Putting aside the rather questionable assertion that American interventions in other countries’ affairs are ‘generally’ in support of ‘democracy’, we see here a clear example of asymmetrical thinking. In American eyes the same rules do not apply to the United States and Russia, because they are morally different. The American idea of a rules-based order is one in which the ‘good guys’ are subject to different rules to the ‘bad guys’.

One can understand the logic here. Why should the rules be written to put good and evil on an equal footing? Should they not be written to favour the former over the latter? The problem, however, is that we have no external body (barring the UN Security Council) able to determine which states are just, and so allowed to interfere in the affairs of others, and those which are unjust, and not allowed to do so (and indeed not even allowed to defend themselves). Asymmetrical rules permit anybody and everybody to declare themselves ‘just’ and their opponents ‘unjust’, and so to abrogate extra rights for themselves while denying even the most basic rights to others. Since in reality only the powerful will be able to act on this, such asymmetrical rules serve merely to enhance the power of those who already have it (which is, of course, probably why the most powerful states in the world favour them). Meanwhile, those who are at the receiving end of this logic can hardly be expected to accept it; they are likely to resist. Such an order will never be universally accepted, and so cannot be the basis for a stable international system.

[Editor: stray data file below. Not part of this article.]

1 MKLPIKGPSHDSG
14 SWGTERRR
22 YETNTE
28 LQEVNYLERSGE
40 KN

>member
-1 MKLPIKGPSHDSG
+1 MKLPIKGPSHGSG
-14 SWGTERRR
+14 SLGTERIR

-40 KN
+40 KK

Of course, an international system entirely devoid of any concept of justice is equally problematic. The rule utilitarian logic which underpins the Westphalian model of equal sovereign states can be seen as potentially callous, as it requires states to stand aside and do nothing while others behave in atrocious ways. There are perhaps some good reasons why the Western countries have moved away from it. But the chosen alternative is not obviously any better.

It is sometimes said that current East-West tensions do not constitute a ‘new Cold War’ because East and West are not ideologically divided in the way they were previously. Yet it is clear that beneath present disputes lies a fundamental philosophical disagreement about the nature of a ‘rules-based order.’ Resolving it is perhaps one of the key philosophical tasks of our time.